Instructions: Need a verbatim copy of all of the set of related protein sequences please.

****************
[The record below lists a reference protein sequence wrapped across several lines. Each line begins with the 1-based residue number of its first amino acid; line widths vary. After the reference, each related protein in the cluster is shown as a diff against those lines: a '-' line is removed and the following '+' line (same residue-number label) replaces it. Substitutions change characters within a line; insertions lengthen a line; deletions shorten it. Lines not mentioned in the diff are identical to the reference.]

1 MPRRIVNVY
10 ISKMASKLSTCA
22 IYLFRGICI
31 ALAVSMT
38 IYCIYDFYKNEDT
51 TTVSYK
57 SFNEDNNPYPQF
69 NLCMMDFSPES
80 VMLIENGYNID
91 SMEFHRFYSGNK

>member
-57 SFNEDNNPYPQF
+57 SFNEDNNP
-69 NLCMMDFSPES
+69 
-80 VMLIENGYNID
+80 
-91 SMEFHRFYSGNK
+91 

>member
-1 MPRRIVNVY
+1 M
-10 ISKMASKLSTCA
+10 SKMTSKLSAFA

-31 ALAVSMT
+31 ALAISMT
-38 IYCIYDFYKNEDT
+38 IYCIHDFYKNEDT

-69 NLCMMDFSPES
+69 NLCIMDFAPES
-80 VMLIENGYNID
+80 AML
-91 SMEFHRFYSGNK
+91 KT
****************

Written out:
[The record below lists a reference protein sequence wrapped across several lines. Each line begins with the 1-based residue number of its first amino acid; line widths vary. After the reference, each related protein in the cluster is shown as a diff against those lines: a '-' line is removed and the following '+' line (same residue-number label) replaces it. Substitutions change characters within a line; insertions lengthen a line; deletions shorten it. Lines not mentioned in the diff are identical to the reference.]

1 MPRRIVNVY
10 ISKMASKLSTCA
22 IYLFRGICI
31 ALAVSMT
38 IYCIYDFYKNEDT
51 TTVSYK
57 SFNEDNNPYPQF
69 NLCMMDFSPES
80 VMLIENGYNID
91 SMEFHRFYSGNK

>member
-57 SFNEDNNPYPQF
+57 SFNEDNNP
-69 NLCMMDFSPES
+69 
-80 VMLIENGYNID
+80 
-91 SMEFHRFYSGNK
+91 

>member
-1 MPRRIVNVY
+1 M
-10 ISKMASKLSTCA
+10 SKMTSKLSAFA

-31 ALAVSMT
+31 ALAISMT
-38 IYCIYDFYKNEDT
+38 IYCIHDFYKNEDT

-69 NLCMMDFSPES
+69 NLCIMDFAPES
-80 VMLIENGYNID
+80 AML
-91 SMEFHRFYSGNK
+91 KT